My last trip to town took place well before Christmas. Now, at the end of January, I am taking stock, making a list, preparing for the next foray off the Rock and into town.
The pantry is still pretty well stocked, the freezers are still nearly full. It has been a fairly mild winter and there are still plenty of vegetables to be found in the garden. Potatoes, carrots, parsnips, leeks, purple and green cabbages, cauliflowers, several varieties of kale, Swiss chard, beets and a couple of rutabagas remain, under mulches and in cloches, there for the plucking whenever I feel like wandering up to the garden to do a little harvesting.
There is still half a box of winter squash in the pantry, a couple of wooden apple boxes full of Blenheim Orange Russets and Grime’s Goldens under the house and an enormous Cinderella pumpkin sitting on the kitchen counter that I have only just begun to deal with. Physically, we are not going to starve to death.
Mental and social starvation is another story, but at least C. and I have one another, our pandemic pup Billie, four geriatric chickens in their coop, and a couple of neighbours whom we sometimes get together with for a distanced walk. So we are not necessarily going to die of loneliness.
We might yet die of boredom, but there is always some chore or project to be accomplished around the place and these keep us busy, in a “death by 10,000 chores” sort of way.
The recent dump of snow has made the great outdoors seem like an open air refrigerator, which suits C. to a T but I am quite happy to find indoor activities to occupy my days.
When I first came to live here in 1992, I swore I would avoid accumulating more stuff than I had already schlepped over to the island from former incarnations. I have been trying to use things up and wear things out ever since, and still have not managed to achieve this goal.
To this end I have taken up sewing non-medical masks from various fabrics that have been in my stash for decades, including a couple of Indonesian sarongs that I acquired over 30 years ago on an earlier Island adventure. Interesting how the past occasionally rears up to meet the present, bringing vivid memories and associations back from the brink of forgetfulness. It is a wonderful thing, and as I handle the colourful cotton batik fabric of those old sarongs, some of the adventures of that earlier time come to mind, and somehow make me appreciate the stability of this part of my life.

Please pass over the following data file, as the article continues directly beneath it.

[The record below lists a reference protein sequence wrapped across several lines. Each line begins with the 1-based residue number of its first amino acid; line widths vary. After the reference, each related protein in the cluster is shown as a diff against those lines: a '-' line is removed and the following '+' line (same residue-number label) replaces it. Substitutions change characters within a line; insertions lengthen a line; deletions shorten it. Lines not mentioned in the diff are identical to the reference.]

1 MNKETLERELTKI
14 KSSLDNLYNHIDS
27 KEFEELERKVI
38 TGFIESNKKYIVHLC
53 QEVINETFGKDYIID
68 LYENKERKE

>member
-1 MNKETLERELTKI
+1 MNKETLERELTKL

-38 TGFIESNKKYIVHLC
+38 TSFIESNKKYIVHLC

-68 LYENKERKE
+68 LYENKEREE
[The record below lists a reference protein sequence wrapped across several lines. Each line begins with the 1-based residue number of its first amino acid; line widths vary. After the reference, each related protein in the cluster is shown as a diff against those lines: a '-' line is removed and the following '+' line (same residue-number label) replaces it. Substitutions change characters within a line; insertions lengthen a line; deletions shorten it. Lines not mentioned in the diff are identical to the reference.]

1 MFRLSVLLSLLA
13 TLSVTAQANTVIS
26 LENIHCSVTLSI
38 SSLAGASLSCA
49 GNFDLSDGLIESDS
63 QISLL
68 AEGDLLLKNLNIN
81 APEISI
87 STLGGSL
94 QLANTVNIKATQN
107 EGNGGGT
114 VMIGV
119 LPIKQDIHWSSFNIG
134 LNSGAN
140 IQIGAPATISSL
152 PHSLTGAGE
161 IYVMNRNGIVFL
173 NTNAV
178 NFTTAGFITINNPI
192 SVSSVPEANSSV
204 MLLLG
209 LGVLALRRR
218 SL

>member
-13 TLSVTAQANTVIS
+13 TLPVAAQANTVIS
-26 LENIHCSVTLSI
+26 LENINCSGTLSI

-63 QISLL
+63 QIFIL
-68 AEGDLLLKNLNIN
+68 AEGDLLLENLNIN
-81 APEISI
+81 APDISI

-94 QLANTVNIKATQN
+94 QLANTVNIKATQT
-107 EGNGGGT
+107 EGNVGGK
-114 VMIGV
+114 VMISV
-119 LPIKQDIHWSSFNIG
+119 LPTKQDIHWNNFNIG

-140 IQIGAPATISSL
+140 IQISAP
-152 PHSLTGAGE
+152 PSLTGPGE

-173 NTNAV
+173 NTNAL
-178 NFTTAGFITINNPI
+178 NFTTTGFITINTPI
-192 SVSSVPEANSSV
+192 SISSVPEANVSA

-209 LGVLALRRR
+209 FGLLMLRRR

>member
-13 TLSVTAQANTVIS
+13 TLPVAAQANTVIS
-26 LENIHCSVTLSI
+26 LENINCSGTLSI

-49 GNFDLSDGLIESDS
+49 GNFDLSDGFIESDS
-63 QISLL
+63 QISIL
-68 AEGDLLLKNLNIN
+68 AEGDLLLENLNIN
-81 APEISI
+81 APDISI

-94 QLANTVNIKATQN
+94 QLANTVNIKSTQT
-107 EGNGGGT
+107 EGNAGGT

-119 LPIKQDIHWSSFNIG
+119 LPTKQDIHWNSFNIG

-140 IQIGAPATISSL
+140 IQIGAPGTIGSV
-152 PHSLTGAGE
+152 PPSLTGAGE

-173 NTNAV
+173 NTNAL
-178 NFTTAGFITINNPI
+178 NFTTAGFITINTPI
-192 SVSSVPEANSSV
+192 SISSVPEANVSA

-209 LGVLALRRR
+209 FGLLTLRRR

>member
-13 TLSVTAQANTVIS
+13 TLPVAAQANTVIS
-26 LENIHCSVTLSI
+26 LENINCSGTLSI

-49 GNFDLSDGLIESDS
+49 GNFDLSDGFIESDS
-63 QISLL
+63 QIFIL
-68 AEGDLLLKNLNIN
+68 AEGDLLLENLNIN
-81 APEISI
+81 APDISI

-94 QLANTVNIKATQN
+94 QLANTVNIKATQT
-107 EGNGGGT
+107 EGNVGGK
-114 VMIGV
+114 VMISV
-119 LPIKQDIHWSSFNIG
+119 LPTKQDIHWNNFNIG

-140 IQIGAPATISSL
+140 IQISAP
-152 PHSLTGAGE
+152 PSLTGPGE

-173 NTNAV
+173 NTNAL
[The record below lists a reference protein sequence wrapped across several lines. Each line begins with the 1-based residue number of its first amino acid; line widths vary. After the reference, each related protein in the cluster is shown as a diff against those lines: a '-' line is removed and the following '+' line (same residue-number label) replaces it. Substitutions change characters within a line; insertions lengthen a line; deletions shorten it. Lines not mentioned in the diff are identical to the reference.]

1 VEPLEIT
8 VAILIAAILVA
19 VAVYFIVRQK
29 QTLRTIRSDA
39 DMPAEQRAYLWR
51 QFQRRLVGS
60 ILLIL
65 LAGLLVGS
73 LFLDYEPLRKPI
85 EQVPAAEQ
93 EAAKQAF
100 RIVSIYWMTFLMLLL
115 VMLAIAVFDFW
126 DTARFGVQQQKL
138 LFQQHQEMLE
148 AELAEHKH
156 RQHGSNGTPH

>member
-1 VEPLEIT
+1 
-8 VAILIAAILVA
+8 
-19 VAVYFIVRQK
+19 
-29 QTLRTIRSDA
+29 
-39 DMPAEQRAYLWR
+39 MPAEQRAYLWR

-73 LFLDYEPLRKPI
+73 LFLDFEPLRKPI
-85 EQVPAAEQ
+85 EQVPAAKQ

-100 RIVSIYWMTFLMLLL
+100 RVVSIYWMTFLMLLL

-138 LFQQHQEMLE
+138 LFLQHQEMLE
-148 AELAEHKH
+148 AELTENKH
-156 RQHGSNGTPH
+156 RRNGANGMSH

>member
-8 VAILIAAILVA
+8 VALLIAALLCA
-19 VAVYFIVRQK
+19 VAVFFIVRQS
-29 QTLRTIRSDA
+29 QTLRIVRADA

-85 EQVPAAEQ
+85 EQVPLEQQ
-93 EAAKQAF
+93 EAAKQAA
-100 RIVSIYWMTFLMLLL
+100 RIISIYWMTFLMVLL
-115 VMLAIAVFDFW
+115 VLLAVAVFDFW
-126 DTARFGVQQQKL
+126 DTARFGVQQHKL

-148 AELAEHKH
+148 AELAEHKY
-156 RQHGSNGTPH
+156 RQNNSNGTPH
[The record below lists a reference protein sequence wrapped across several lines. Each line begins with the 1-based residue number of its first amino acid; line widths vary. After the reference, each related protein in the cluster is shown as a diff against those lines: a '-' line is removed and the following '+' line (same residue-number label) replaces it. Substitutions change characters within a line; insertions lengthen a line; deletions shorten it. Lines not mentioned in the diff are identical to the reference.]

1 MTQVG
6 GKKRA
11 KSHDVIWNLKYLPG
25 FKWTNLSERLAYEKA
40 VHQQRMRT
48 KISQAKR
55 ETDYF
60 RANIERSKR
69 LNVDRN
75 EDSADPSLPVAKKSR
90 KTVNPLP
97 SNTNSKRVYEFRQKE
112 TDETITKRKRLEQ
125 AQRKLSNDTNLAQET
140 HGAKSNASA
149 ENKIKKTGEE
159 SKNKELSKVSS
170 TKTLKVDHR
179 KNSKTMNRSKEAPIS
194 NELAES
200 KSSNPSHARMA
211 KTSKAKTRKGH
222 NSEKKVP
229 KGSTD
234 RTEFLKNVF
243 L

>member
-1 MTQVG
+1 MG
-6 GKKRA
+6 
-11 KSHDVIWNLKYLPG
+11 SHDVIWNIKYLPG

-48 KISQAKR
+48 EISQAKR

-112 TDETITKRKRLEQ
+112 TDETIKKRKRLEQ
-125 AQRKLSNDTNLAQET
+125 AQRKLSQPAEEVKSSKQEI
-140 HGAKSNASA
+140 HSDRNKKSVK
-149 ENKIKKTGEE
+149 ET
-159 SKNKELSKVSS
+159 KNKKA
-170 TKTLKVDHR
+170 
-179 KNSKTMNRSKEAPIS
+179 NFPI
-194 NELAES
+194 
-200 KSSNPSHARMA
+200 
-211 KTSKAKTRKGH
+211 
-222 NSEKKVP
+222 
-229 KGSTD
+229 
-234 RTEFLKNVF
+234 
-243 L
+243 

Recently I have taken to using the Internet to resolve some of the social gaps in my life during this crazy Covid time. Luckily we are able to connect quite well via satellite, a good thing as the telephone service here on our island is a bust; virtually non-existent.
Flash back forty years to another time and place. It is the winter of 1981 and I am sitting next to the roaring mouth of a six foot high open stone fireplace, the sole source of heat in the 16th century French farmhouse that belongs to my older Polish relative; cousin of my mother, my second cousin once, twice or thrice removed, I’m not sure which. Wieslaw has recently acquired the old stone relic of a building and due to its almost uninhabitable state, has pitched a tent in the middle of the living room, adjacent to the massive fireplace where we are seated.
My Canadian friend ML is there with us; she and I have been travelling together around Europe, as one did once upon a time, and have landed on my relative’s doorstep, late one evening, in the middle of a Dordognian, autumnal rainstorm. The three of us are having a merry time together, warming up with glasses of inexpensive (a.k.a., cheap) “vin ordinare” interspersed with liberal doses of Calvados, the regional specialty. We are debating (arguing) about the futuristic idea of an in-home “computer/telephone” type device that will allow one to do all of one’s business, communications, socializing etc. face to face, directly from one’s own home.
I remember clearly decrying the entire notion of such a concept. Utterly impossible, I recall stating emphatically. A completely ridiculous idea!
Fast forward to 2021, and here we are, up to our ears in the time of Covid, no longer able to explore Europe or anywhere else freely as we once could, and guess what?! I am using the home computer devices and the newfangled, Internet connection system to chat, face to face, with my nearest and dearest; most family and friends are only a click or two away, no matter how far away they are in reality.
I have been learning to do almost everything online, from the comfort of our own home, that I once did in real time: visiting the library, paying the bills, a bit of Christmas shopping, ordering some more seeds for this year’s vegetable garden and recently signing up for some “New Year’s resolution” yoga classes. The options are endless even if time is not.
The world is my oyster, or so I’ve been told.
copyright 2021 claudia lake